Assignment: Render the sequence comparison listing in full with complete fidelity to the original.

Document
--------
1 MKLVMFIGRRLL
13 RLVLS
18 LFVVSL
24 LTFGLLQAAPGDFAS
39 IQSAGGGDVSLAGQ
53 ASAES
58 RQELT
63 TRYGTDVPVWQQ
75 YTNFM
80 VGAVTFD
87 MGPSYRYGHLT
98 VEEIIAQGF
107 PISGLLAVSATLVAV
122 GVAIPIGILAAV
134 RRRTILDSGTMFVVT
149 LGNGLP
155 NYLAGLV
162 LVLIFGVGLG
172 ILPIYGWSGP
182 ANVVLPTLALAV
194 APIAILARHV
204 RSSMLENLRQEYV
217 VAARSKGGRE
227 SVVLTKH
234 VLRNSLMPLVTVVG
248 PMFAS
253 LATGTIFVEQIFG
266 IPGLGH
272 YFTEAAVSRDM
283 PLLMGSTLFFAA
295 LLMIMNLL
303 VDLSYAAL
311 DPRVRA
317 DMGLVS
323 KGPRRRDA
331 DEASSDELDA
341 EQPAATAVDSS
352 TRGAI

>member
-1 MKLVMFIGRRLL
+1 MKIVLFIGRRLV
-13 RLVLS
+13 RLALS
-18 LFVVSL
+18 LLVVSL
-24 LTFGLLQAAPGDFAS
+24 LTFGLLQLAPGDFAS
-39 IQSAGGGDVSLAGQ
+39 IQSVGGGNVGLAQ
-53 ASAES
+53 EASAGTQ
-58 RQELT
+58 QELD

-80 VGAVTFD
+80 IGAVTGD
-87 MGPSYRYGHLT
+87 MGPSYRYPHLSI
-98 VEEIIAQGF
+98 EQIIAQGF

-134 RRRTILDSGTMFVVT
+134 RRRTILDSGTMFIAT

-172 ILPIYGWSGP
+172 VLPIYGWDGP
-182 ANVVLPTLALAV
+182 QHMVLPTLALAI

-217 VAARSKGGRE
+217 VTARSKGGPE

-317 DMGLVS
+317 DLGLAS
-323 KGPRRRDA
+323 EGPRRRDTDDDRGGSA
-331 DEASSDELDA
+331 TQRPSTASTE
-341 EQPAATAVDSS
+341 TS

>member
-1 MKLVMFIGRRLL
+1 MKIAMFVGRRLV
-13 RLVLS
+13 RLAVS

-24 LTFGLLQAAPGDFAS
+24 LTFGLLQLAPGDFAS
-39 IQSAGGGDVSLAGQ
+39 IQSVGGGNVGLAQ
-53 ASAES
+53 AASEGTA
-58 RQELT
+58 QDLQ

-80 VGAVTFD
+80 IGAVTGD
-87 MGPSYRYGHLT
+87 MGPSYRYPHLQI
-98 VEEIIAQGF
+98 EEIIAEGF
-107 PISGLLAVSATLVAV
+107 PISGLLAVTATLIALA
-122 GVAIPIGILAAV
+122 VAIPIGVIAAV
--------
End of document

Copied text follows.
1 MKLVMFIGRRLL
13 RLVLS
18 LFVVSL
24 LTFGLLQAAPGDFAS
39 IQSAGGGDVSLAGQ
53 ASAES
58 RQELT
63 TRYGTDVPVWQQ
75 YTNFM
80 VGAVTFD
87 MGPSYRYGHLT
98 VEEIIAQGF
107 PISGLLAVSATLVAV
122 GVAIPIGILAAV
134 RRRTILDSGTMFVVT
149 LGNGLP
155 NYLAGLV
162 LVLIFGVGLG
172 ILPIYGWSGP
182 ANVVLPTLALAV
194 APIAILARHV
204 RSSMLENLRQEYV
217 VAARSKGGRE
227 SVVLTKH
234 VLRNSLMPLVTVVG
248 PMFAS
253 LATGTIFVEQIFG
266 IPGLGH
272 YFTEAAVSRDM
283 PLLMGSTLFFAA
295 LLMIMNLL
303 VDLSYAAL
311 DPRVRA
317 DMGLVS
323 KGPRRRDA
331 DEASSDELDA
341 EQPAATAVDSS
352 TRGAI

>member
-1 MKLVMFIGRRLL
+1 MKIVLFIGRRLV
-13 RLVLS
+13 RLALS
-18 LFVVSL
+18 LLVVSL
-24 LTFGLLQAAPGDFAS
+24 LTFGLLQLAPGDFAS
-39 IQSAGGGDVSLAGQ
+39 IQSVGGGNVGLAQ
-53 ASAES
+53 EASAGTQ
-58 RQELT
+58 QELD

-80 VGAVTFD
+80 IGAVTGD
-87 MGPSYRYGHLT
+87 MGPSYRYPHLSI
-98 VEEIIAQGF
+98 EQIIAQGF

-134 RRRTILDSGTMFVVT
+134 RRRTILDSGTMFIAT

-172 ILPIYGWSGP
+172 VLPIYGWDGP
-182 ANVVLPTLALAV
+182 QHMVLPTLALAI

-217 VAARSKGGRE
+217 VTARSKGGPE

-317 DMGLVS
+317 DLGLAS
-323 KGPRRRDA
+323 EGPRRRDTDDDRGGSA
-331 DEASSDELDA
+331 TQRPSTASTE
-341 EQPAATAVDSS
+341 TS

>member
-1 MKLVMFIGRRLL
+1 MKIAMFVGRRLV
-13 RLVLS
+13 RLAVS

-24 LTFGLLQAAPGDFAS
+24 LTFGLLQLAPGDFAS
-39 IQSAGGGDVSLAGQ
+39 IQSVGGGNVGLAQ
-53 ASAES
+53 AASEGTA
-58 RQELT
+58 QDLQ

-80 VGAVTFD
+80 IGAVTGD
-87 MGPSYRYGHLT
+87 MGPSYRYPHLQI
-98 VEEIIAQGF
+98 EEIIAEGF
-107 PISGLLAVSATLVAV
+107 PISGLLAVTATLIALA
-122 GVAIPIGILAAV
+122 VAIPIGVIAAV